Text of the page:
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Real Estate Tax Increase? Maybe Not

City Council to consider stagnant real estate tax in exchange for higher meals and property taxes.

City Council is entertaining the possibility of keeping the real estate tax below its advertised rate of $0.74, by offsetting the increase with a higher meals and personal property tax.

Council voted to advertise the real estate tax at $0.74 per $100 of total assessed value at its Tuesday, March 27, meeting. The advertised rate means the council cannot vote to exceed that rate, which would be an increase of $0.03 from last fiscal year. But at its Tuesday, April 3, work session, council members instructed staff to draft the numbers for where the budget would be if they raised the meals tax by 2 percent and the personal property tax by $0.71 to $4.50. Based on those estimates, council could consider to leave the real estate tax alone or increase it by 1 or 2 cents less than the advertised rate, recommended Councilman Gary Rasmussen.

Mayor Robert Lederer looked for a consensus early on, since he said "it’s a totally different budget without the meals tax." That tax increase accounts for $2.4 million of the proposed budget.

"This is too big of a line item this year to wait to the 11th hour," said Lederer.

Four council members outwardly supported the meals increase, which would be enough members to approve it at the Tuesday, April 10, meeting where City Council is scheduled to adopt the budget. Council member Scott Silverthorne said he hoped other members would keep an open mind on the amount of the meals increase, since it may turn out that a 1 percent increase would also work. Silverthorne said the higher the revenue, the higher the spending — not the direction he wants to head. City staff is expected to come up with estimates on that before the April 10 meeting.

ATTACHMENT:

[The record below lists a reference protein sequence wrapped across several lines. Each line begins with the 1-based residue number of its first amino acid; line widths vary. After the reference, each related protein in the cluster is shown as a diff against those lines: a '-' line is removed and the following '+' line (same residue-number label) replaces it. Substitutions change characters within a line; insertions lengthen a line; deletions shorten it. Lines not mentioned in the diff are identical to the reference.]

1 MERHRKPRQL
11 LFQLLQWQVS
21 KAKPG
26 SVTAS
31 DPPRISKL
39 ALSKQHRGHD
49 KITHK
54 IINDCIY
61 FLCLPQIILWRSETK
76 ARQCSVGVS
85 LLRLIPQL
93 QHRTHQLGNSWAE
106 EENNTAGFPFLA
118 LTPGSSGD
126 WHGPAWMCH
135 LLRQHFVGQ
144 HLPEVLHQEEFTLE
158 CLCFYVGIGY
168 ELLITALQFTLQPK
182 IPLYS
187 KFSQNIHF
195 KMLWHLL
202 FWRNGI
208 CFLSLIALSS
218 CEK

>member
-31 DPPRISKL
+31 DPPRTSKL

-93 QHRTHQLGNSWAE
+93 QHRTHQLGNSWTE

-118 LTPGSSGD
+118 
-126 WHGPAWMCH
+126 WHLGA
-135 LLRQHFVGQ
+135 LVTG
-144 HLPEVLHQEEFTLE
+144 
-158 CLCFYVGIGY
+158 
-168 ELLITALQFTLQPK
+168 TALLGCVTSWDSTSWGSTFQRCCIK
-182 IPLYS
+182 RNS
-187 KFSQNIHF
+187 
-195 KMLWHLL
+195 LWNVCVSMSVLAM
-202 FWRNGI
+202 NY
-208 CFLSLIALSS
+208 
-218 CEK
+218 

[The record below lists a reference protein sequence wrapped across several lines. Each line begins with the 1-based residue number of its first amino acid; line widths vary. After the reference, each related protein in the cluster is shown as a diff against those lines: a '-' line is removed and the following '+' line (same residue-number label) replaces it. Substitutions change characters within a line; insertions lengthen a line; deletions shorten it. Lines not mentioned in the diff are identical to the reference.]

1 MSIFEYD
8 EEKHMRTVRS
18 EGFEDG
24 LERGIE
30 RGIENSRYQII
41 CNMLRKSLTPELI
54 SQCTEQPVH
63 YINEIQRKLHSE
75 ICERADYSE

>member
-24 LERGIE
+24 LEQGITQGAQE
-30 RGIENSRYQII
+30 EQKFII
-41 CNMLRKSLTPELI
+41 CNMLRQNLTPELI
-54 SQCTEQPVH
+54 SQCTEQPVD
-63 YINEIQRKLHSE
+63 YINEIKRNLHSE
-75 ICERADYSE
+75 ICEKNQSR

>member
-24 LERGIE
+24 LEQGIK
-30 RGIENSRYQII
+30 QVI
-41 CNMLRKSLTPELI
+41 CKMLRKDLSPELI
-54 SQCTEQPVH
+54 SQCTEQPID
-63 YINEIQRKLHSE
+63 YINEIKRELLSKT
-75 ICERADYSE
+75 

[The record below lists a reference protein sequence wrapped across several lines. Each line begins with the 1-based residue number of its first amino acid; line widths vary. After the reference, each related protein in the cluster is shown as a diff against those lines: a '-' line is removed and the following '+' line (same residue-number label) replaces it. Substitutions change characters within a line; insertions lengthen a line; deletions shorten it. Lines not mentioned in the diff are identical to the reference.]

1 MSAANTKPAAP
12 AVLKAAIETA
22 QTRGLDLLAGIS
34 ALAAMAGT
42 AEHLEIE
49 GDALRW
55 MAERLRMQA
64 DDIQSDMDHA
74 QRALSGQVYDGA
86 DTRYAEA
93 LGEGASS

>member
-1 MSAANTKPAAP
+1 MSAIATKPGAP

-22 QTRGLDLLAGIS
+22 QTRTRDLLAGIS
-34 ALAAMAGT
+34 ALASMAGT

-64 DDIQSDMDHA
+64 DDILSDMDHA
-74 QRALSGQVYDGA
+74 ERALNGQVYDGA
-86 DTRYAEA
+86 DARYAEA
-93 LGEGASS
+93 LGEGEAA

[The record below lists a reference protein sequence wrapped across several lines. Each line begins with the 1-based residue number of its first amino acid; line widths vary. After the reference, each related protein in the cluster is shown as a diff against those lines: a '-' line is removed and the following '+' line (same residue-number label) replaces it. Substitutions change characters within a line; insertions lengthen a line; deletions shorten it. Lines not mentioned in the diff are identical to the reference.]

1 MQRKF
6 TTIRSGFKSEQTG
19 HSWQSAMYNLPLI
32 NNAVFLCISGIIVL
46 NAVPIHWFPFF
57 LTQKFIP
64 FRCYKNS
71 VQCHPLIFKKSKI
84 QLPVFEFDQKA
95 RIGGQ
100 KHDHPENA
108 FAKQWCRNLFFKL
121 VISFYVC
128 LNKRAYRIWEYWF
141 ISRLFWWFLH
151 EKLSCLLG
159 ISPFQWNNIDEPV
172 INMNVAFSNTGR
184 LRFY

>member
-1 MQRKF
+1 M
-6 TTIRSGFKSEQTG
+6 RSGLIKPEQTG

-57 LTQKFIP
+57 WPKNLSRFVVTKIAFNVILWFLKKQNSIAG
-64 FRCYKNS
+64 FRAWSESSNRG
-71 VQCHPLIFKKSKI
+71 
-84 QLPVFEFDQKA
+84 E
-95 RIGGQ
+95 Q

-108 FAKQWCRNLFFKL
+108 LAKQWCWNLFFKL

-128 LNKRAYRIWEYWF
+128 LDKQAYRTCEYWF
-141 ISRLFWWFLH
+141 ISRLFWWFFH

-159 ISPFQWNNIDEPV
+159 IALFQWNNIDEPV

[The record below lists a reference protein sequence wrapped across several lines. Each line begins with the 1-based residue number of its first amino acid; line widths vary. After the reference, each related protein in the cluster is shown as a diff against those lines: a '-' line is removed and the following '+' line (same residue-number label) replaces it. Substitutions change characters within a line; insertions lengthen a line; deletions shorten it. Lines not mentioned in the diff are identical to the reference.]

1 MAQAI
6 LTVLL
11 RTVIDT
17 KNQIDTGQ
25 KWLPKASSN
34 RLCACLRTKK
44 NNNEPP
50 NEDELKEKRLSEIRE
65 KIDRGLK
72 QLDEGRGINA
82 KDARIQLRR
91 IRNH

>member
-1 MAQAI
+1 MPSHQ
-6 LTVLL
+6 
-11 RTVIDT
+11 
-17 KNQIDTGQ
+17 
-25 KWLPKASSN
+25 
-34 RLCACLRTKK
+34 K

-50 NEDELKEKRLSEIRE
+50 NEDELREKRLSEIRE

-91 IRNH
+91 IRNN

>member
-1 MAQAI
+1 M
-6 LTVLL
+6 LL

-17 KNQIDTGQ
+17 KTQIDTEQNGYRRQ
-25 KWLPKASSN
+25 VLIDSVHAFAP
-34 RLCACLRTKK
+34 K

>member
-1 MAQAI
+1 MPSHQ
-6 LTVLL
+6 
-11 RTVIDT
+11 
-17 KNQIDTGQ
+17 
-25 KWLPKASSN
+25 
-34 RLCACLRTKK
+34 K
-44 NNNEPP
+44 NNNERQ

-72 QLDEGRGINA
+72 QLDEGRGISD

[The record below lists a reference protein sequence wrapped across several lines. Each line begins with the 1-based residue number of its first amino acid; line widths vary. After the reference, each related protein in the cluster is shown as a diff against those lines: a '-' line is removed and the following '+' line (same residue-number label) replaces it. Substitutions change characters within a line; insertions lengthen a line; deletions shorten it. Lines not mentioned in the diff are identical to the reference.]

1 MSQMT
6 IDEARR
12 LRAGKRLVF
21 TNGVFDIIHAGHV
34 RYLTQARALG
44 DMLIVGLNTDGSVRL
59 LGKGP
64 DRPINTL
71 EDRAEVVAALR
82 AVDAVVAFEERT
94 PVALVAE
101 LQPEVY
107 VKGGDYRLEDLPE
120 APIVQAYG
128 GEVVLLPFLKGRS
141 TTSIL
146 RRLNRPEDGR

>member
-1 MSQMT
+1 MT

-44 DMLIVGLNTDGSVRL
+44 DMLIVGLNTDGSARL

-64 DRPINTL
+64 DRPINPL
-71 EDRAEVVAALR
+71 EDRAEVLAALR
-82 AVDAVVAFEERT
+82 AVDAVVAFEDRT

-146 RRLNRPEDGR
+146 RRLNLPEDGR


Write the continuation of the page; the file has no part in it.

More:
"I think this is the year, if any year, to increase the meals tax to help this budget year," said Council member Gail Lyon, who said she supported an increase that failed last year. "We have things we have to manage."

Consensus for a personal property tax increase was not as firm. Council member Jeff Greenfield pointed out that the personal property tax is a lump sum payment, so increasing it might be harder on some residents’ pocket books, he said. "It’s not something wrapped into a mortgage [payment]."

"I don’t think it’s the panacea we all think it is," said Greenfield.

But other members showed some interest in the increase, especially those who want to avoid a real estate tax increase. Council member Gail Lyon said she favors balancing the increases between meals and property if it means keeping the real estate tax lower. Silverthorne said he would only support a meals or a personal property increase, but not both.

Other Northern Virginia jurisdictions the city compares itself to have no plans to increase personal property tax, said David Hodgkins, the city’s finance director. Alexandria is the only jurisdiction voting to advertise an increase, he said, and Arlington raised its personal property tax to $5 the previous year.

DURING THE BUDGET MARKUP, council members trimmed a few things down, but added others. Council members asked staff to report back on the increase in cost-of-living adjustment, or COLA. COLAs prevent inflation from eroding social security and supplemental security income benefits. An increase is proposed based on the City Council’s policy on reaching compensation adjustments each year, said City Manager Bob Sisson.

And while council members said they don’t want city employees to feel like the council is balancing the budget at their expense, they did ask for more details about the COLA flexibility. It was unclear what the consensus will be when council members vote on April 10.

"Getting rid of the cost-of-living increase concerns me," said Greenfield.

The city added $41,000 back to the budget for tourism and marketing, and subtracted $45,000 from parks and recreation. The cut was for the concept plans at Van Dyck Park — one of the city’s most heavily used parks, said Michael McCarty, the city’s parks and recreation director. The concept plans would have provided information about the feasibility of building a community center on the property, he said. The city kept $30,000 in McCarty’s budget for a master plan for all city parks.

Another cut came from acorn lights along Pickett Road, near the Home Depot by Fairfax Circle. Council members determined the decorative lights, a $30,000 expense, were not pertinent to the upcoming fiscal year’s budget.

The City Council is scheduled to receive detailed budget memos in the days leading up to the April 10 adoption meeting. Based on those memos, council members will vote on some of the uncertainties from the April 3 work session. There will be a public hearing before council members vote on the budget, meaning community members can come out and voice their opinions on various budget items.